Robert Blay
Guest
Robert Blay

And watch our ship building industry vanish over night, with a few thousand redundancies and buy a German submarine that is only a fraction as capable as an Astute class. Yeah great plan.

Ben P
Guest
Ben P

The reason it takes so long to build ships in the UK is because we order them in small amounts, and no longer have the capacity to build them in bulk. Stop blaming BAE and do some research.

German submarines are junk.

Jonathan
Guest
Jonathan

Conventional submarines and nuclear submarines have a completely different role. One is regionally mobile area denial platform, the other a strategic weapon system with global reach and impact. The early announcement of the 1982 total exclusion zone around the Falklands was made possible because we had hunter killers, that very credibly have gotten to the area in the time frame. They can travel a distance in days to destinations that are not really possible in conventional subs. Brown water/regional navy’s invest in conventional subs as they are very good at area denial, they have very little role in blue water… Read more »

andy reeves
Guest
andy reeves

only a fraction as capable? what have you been reading? a catalogue? i don’t see how you come to the idea of the shipbuilding industry vanish overnight? i seem to have heard that warships are being built in the uk. on the clyde and at barrow.

andy reeves
Guest
andy reeves

based on what?

Steve
Guest
Steve

a modern war wouldn’t be over quickly. What would be over quickly is the high end part of it. Once the high end equipment has been removed from the battlefield, with both or one running out of it, it will come down to boots on the ground to win or lose the war, and that comes down to numbers.

This is the constant flaw in our defence strategy. It doesn’t give enough importance to raw man power needed to win a real war situation.

andy reeves
Guest
andy reeves

during a recent south korea u.s navy exercise a conventional submarine pierced a whole carrier escort got near enough to have launched a torpedo attack. group without detection, and slipped away unseen nuclear hunter killers are not the be all, and end all.

Tim sinnett
Guest

Option 3: to rise create more bullshit excuses and gradually wind down all elements of our armed forces under the guise of austerity whilst payment of exorbitant sums to the wealthy elite for the pleasure of doing so.
Option 4: start design work on Mars sss with the view to design a large flexible platform that can replace all current RFA and amphibious platforms. Capable to be enabled for modest amphibious landing with scale achieved from number of hulls 8-12.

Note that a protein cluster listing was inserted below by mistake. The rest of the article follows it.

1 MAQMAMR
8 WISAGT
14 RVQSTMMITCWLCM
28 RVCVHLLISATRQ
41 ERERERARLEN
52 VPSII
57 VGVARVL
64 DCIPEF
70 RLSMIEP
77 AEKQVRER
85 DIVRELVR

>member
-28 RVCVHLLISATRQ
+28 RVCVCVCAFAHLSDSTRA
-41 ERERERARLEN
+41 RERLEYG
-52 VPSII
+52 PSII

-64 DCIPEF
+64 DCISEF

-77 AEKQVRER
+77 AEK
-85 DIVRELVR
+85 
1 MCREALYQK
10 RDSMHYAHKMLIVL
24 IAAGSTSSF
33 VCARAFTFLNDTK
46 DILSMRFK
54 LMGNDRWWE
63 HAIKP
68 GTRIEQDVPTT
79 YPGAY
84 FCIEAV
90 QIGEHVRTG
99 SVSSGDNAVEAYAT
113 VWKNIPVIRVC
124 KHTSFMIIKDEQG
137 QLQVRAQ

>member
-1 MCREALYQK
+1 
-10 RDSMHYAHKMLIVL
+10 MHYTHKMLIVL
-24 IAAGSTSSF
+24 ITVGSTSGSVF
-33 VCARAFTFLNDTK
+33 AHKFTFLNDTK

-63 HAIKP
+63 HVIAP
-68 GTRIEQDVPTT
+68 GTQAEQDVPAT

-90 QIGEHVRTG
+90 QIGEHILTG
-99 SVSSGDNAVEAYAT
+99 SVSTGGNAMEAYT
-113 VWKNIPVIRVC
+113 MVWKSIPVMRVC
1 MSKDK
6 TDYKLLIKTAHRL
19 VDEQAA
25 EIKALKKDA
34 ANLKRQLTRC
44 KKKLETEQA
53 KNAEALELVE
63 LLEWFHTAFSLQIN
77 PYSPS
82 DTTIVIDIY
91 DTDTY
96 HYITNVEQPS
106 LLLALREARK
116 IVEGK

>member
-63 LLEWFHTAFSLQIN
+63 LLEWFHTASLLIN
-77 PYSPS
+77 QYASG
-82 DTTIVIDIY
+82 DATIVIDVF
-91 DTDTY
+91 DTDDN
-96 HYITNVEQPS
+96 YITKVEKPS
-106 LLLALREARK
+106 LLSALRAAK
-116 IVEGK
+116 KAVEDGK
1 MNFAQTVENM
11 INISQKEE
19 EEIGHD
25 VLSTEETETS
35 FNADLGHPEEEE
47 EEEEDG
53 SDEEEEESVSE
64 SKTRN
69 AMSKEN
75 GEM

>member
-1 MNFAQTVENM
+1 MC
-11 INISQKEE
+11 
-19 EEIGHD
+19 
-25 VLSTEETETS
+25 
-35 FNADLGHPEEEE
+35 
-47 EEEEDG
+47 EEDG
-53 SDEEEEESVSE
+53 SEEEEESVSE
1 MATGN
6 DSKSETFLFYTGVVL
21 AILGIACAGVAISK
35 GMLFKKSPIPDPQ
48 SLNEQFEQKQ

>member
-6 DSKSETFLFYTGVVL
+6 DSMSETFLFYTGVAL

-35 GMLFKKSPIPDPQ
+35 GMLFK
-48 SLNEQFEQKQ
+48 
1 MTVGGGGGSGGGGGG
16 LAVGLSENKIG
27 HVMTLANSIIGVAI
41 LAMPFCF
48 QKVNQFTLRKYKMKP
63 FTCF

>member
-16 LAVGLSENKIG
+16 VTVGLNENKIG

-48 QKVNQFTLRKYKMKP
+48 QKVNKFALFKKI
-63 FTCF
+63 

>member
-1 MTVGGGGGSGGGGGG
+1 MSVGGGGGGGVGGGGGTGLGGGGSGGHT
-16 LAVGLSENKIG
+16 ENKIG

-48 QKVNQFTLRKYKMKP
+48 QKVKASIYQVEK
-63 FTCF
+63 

Option 3 probably knowing our lot

Paul.P
Guest
Paul.P

Option 4 is surely the way to go if you can make it work. Karel Doorman style 30,000 ton replenishment ships with well dock and RAS kit. I’mmsure that’s why the defence review postponed to next year and the FSS project is taking its time. Not sure about the C3 role of the LPDs and how best to provide force protection for a vessel which spends most of its life wearing an RFA replenishment hat.

Levi Goldsteinberg
Guest
Levi Goldsteinberg

“whilst payment of exorbitant sums to the wealthy elite for the pleasure of doing so.”

Literally what? God I wish I lived in the world that lefties think they live in

Ben P
Guest
Ben P

Some people like him like to rant.

Nathan
Guest
Nathan

And in other notes, Russia is about to field hypersonic weapons that will make all existing air deference void.

Unless we develop a viable counter to this threat the age of the aircraft carrier could be coming to an end.

Paul
Guest
Paul

At the speeds talked about (mach 5), I would have thought a small cloud of half inch (maybe bigger) ball bearings in its flight path should do the trick.

Ben P
Guest
Ben P

There are many other countries working on hypersonic weapons include the US. The same things apply to lasers, railguns and nukes, we will have them long before we can defend against them.

Farouk
Guest
Farouk

I’d take the news about Russian and Chinese hypotonic Weapons with a pinch of salt. Funny enough whilst the media loves to big up Russian, Chinese and Iranian military equipment. They tend to knock back or remain silent on our own equipment. I mean it was not that long ago,where all the media Defence experts were knocking the British for not getting rid of the Challenger 2 and replacing them with the older, ( funny how they left that snippet out) Leopard 2, which as we have seen hasn’t done that well inside Syria. ( Granted Turkish tactics have been… Read more »

Stephen G.
Guest
Stephen G.

The media is anti British/anti white propaganda, it is why I watch as little of it as possible.

Farouk
Guest
Farouk